by Ali Naeem, Counsel
The main concern of any business these days is whether it has fully complied with the tax laws. Consequences of non-compliance can cost a lot in terms of money and other productive resources of the business. This is why it’s critical to understand what follows after the tax authority commences an audit. It is also important to be fully aware of the procedures and rules once an audit is ongoing and after the conclusion of the audit, especially if you have been issued with a tax assessment.
In this blog post, I’ll bring to your attention, some important considerations when dealing with an audit and a subsequent assessment.
When the MIRA commences an audit, you should expect the auditors to have sent an ‘Audit Notice’ to you right before the commencement of any and every audit, as they required as such by law. Once the audit has commenced, you have certain rights, including a right to legal representation, and be afforded the time requirements stipulated in tax laws to submit the information and documents to MIRA.
Commenting on a Draft Audit Report
More often than not, you will be provided with a draft Audit report prior to the conclusion of the audit. You need to utilize this opportunity to comment on apparent mistakes and misunderstandings of the tax auditors. The auditors would usually be willing to correct any mistakes made during this stage and it is always best to support your claims and basis with the relevant documentation. Any documents not produced during the audit may not be accepted when you finally file an objection on the matter.
Filing an Objection
Once you have made comments to the draft Audit Report, the auditor will issue you a final Audit Report and a Notice of Tax Assessment. If your comments to the draft report were not considered, or you wish to dispute the assessment on any reasonable basis, you can formally file an objection to MIRA. This is the first step towards formally disputing an assessment and without going through this process, you cannot proceed with an Appeal at the Tax Appeal Tribunal or the Courts of the Maldives.
The 30-day period
The objection must be filed within 30 (thirty) days from the date of the audit report. Any objections made after this date not will be accepted and the outcome of the audit would be finalized. You will not, generally, be able to contest against the assessment once the 30-day period has lapsed. Public holidays are excluded when counting this period.
Use the Specified Form
You must use the specified form – MIRA 903 (Notice of Objection) – when you file any objection against a tax assessment. Often, prior to an objection, letters and emails are exchanged with the auditors and is left for the auditor to amend the assessment, assuming that the matter has properly been contended against. However, if you intend to take the matters any further (i.e if you wish to appeal the decision at a later stage) you must use the MIRA 903 when filing an objection. You must include all your legal and technical arguments to support your claim that the assessment, or a part of the assessment, is incorrect.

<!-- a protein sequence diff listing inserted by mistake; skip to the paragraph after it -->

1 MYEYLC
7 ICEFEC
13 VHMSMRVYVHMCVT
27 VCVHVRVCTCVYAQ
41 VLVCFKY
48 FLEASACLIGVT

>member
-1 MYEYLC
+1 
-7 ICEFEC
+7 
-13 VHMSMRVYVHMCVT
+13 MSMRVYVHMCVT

The above applies to all objections with respect to assessments or audits. The law is not clear on the procedures to follow if the contention relates to other administrative decision not being a decision originating from an assessment.
Fines will accrue
A usual misconception is that fines corresponding to the assessed tax will stop when you file an objection. The fines and interest will continue to accrue until the payments are made even if you have duly filed an objection. It might be advantageous if you settle the payments even if you intend to take the matter further to appeal. You are not obliged to make the payment at this stage.
Objection Review Report
Once the MIRA has reviewed your objection, you will be issued with their decision in the form of an Objection Review Report. The outcome of an objection will be to allow your objection in full, or in part, or disallow it. This report will also give details of the reasons why the MIRA made the decision to allow or disallow your objection.
There is no time limit imposed on the MIRA to make a determination on your objection. As such, it can take months for them to make a decision.
Filing an Appeal
Appeal within 30 days
If you are unsatisfied with the outcome your objection, the next step would be to file an appeal with the Tax Appeal Tribunal. The appeal will only be accepted if it is filed within 30 (thirty) days from the date of the Objection Review Report. Public holidays are excluded in counting the 30 (thirty) day period.
Requirement to pay
It is a strict requirement that the assessed tax and fines and all other taxes, fees and other amounts payable to the MIRA be settled before you file an appeal to the Tax Appeal Tribunal. This being the case, the amounts you need to settle may not even be related to the audit or assessment in question.
If you are successful with your appeal, the assessed tax you paid would be refunded to you. The refund could be in the form of a credit to your account if it is not paid back to you in cash or equivalent.
It is important to be aware of your rights when you contest against a tax assessment. It is also equally important seek professional advice when dealing with disputes.